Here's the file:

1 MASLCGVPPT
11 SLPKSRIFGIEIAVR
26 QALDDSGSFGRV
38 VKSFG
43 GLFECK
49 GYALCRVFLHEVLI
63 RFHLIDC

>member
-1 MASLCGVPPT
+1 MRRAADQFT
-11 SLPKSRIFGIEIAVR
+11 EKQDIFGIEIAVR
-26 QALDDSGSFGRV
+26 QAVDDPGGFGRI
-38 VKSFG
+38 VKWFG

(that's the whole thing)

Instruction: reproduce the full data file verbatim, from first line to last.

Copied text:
1 MASLCGVPPT
11 SLPKSRIFGIEIAVR
26 QALDDSGSFGRV
38 VKSFG
43 GLFECK
49 GYALCRVFLHEVLI
63 RFHLIDC

>member
-1 MASLCGVPPT
+1 MRRAADQFT
-11 SLPKSRIFGIEIAVR
+11 EKQDIFGIEIAVR
-26 QALDDSGSFGRV
+26 QAVDDPGGFGRI
-38 VKSFG
+38 VKWFG